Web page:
The name that can be named is not the eternal name.
The nameless is the beginning of heaven and Earth.
The named is the mother of the ten thousand things.
Ever desireless, one can see the mystery.
Ever desiring, one sees the manifestations.
These two spring from the same source but differ in name; this appears as darkness.
Darkness within darkness.
The gate to all mystery.
This is my creation story* This is my alternative to the opening verses of the Gospel According to Saint John.
This is the rock that anchors me to reality.
This is where the great and small mystical traditions of humanity come together to speak in a single voice.
This is my truth and my meaning and my comfort..
This cuts to the chase in the fewest possible words.
Reality is incomprehensible, a mystery, forever (so far, anyway) beyond our ability to imagine.
Phenomena are what we say they are and they change whenever we change our minds.
Everything is nothing and nothing is everything.
But my take on it matters: do i crave the ten thousand things
Or do i let go and accept the One: the one that is beyond nothing and everything.
The Taoist says: don't value your prejudices.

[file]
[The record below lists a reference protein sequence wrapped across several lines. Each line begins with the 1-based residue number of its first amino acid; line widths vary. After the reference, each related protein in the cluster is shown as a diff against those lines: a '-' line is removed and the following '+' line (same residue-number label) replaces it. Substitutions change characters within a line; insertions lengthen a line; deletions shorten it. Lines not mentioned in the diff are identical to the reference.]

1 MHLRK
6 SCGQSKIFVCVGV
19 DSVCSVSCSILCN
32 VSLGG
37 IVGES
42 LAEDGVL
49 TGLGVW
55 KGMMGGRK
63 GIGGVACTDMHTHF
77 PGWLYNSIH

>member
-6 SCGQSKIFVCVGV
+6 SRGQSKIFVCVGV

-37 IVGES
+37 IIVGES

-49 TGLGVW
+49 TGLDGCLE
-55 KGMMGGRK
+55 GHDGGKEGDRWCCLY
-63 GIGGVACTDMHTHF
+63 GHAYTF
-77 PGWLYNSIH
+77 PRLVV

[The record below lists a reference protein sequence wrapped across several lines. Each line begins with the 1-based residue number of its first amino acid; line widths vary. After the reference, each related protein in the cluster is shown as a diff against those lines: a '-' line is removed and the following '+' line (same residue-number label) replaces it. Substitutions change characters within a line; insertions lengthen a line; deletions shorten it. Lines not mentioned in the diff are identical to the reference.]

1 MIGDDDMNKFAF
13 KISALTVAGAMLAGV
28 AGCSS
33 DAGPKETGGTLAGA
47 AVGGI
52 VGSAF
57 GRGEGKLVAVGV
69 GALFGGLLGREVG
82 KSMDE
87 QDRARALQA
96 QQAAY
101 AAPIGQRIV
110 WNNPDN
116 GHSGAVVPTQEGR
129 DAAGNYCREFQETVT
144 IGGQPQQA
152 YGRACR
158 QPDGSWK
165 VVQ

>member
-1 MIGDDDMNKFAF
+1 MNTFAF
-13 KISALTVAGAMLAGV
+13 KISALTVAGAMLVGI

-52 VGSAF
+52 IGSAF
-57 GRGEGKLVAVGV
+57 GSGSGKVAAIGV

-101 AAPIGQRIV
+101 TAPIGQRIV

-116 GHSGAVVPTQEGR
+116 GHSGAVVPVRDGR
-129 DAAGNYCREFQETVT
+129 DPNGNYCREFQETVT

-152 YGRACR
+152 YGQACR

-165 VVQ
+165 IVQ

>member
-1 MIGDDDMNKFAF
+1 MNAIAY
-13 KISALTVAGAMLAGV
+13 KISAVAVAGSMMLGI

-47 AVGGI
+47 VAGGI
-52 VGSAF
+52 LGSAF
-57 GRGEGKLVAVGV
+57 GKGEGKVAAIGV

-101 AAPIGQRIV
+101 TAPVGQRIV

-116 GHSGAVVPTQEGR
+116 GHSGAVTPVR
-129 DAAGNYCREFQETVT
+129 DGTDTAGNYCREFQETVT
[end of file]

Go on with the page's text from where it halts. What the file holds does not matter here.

She doesn't say i can't have prejudices or opinions or beliefs or even material possessions.
She just says, don't cling to them. Let them go.
My catechist told me many years ago that i could have anything i want, if i am willing to give up everything else in exchange.
This reminds me of Jesus' parable of the "pearl of great price."
That seems to be what "Lao Tze" is saying here. The manifestations and the mystery are one in the same.
Yes, they are the same, but i can;t have it both ways at the same time.
I can't have my cake and eat it too..
If i want the mystery i must forego the manifestations.
In The Cloud of Unknowing i am told to place a cloud of forgetting between myself and the world.
Even this will not pierce the Cloud of Unknowing.
It may, however. allow me to see that the Cloud is forever ready to envelope me in love.
Darkness is the origin of light ; the origin of darkness is unknown.
Whatever is holy is good; whatever is is holy,
* This reading of the Tao Te Ching was my first encounter with Taoism. It is the Gia-fu Feng and Jane English translation published by Random House and Vintage Press in 1972. =More beautiful and (on the other hand) more accurate translations are available, but this is my "King James Version."